As Ben Henry lay on the ground, with the medicos assessing his injured knee, the lectures he listened to when in the under-20s about the average length of an NRL career came flooding back to him.
Three years, he was told, as he was also encouraged to plan for life without football. Henry thought he had reached that place.
Last month the 22-year-old re-injured the knee he had spent nine months rehabilitating after rupturing his anterior cruciate ligament. He feared the worst. So did the doctors.
"I wasn't in a good place," he recalls. "I was thinking of all the time I had put into my knee trying to get it right.
"It sucks so much out of you mentally. That's what was going through my head. I thought about my career as a footy player and how long I was going to last. I was told in these under-20s camps that the average lifespan of a footy player is three years. That was going through my mind as well.
"You miss something so much more when it's taken from you. I grew up playing footy. It was always there and I had that love for it. When you can't do it any more, you appreciate how good footy has been to you. When you can't play it, it hurts. I'm just glad I'm right here at the moment and ready to play against the Dragons on Saturday."
A scan revealed Henry hadn't, in fact, re-torn his ACL and instead suffered cartilage damage.
Initial reports predicted he would be sidelined for eight weeks but the utility will start on the interchange bench against the Dragons. It's good timing with Ben Matulino and Sione Lousi suspended and Sebastine Ikahihifo injured.
"We have been pretty conservative with Ben and he's been training pretty well the last couple of weeks," coach Andrew McFadden said.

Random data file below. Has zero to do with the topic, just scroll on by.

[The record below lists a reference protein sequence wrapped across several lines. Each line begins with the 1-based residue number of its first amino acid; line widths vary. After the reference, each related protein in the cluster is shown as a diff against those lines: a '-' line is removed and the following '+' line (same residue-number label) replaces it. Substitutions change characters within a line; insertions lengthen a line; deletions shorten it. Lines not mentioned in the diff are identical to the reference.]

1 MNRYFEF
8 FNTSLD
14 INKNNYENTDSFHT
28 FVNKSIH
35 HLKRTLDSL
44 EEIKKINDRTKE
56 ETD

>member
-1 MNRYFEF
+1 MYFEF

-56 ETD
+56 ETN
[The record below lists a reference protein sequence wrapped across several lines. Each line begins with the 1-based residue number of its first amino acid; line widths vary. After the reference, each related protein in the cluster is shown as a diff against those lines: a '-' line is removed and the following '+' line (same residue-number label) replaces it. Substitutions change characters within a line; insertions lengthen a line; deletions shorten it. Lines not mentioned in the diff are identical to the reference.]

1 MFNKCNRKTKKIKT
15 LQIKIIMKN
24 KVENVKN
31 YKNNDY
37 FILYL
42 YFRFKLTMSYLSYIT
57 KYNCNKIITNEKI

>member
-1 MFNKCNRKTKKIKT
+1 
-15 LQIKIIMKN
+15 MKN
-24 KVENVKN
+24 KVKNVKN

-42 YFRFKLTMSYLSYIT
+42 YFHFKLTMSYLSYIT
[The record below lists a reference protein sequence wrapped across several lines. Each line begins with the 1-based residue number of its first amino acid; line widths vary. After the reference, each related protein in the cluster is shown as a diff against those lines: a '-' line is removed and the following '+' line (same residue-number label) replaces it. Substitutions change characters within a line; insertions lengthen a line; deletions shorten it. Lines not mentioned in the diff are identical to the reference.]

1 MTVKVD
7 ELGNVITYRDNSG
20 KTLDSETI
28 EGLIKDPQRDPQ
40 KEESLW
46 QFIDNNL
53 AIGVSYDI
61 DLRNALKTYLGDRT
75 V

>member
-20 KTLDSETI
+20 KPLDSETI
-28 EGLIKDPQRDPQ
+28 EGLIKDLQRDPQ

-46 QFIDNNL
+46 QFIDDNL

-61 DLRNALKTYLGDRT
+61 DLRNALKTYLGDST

"He's done a fair bit of contact. He's come to me and said he's ready."
The mental battle is often more demanding than the physical one for injured players. Just ask the luckless Jerome Ropati, who's played just 18 NRL games in the last three-and-a-half years and is now recovering from a broken jaw. "Me and J are really good friends and I talk to him a lot," Henry says. "He's a big advocate of having to put your head down and trying to push your way in.
"I talked to some of the senior players and they all said I just had to put my head down and do the work. That helped me. It probably helped me just as much as my physical rehab.
"It's hard. The NRL is a hard competition, it's fast. It's funny now when I watch NRL games I just look at people's knees to see the amount of stress players put them through. It has changed my view on the game. It's silly, but I appreciate the game even more now I know it could be gone very quickly."
Henry is an intelligent individual who is being talked about as a future Warriors captain. He's also smart enough to prepare for the future and last year took courses in business and speech. He's looking at doing another business course this year.
His immediate focus is the Dragons game. McFadden has said they wanted to use Henry sparingly to ensure they didn't put too much pressure on him but he also needs to be ready to play the majority of the game if required.
His natural position is in the second-row but he can equally slot into the middle as a back-rower and it would allow Simon Mannering to return to the edges.
His biggest quality, however, is the way he plays the game and it's exactly what the Warriors need right now.
"Effort. That's what I can add to the team," he says.
"When you see one of the boys make a big play, like a try-saving tackle or getting the man before he breaks the line, it's contagious. I want to do that. Collectively we need to be like that against the Dragons to win.
"That's what Cappy [McFadden] is trying to introduce, telling us to toughen up. I think it's good for us."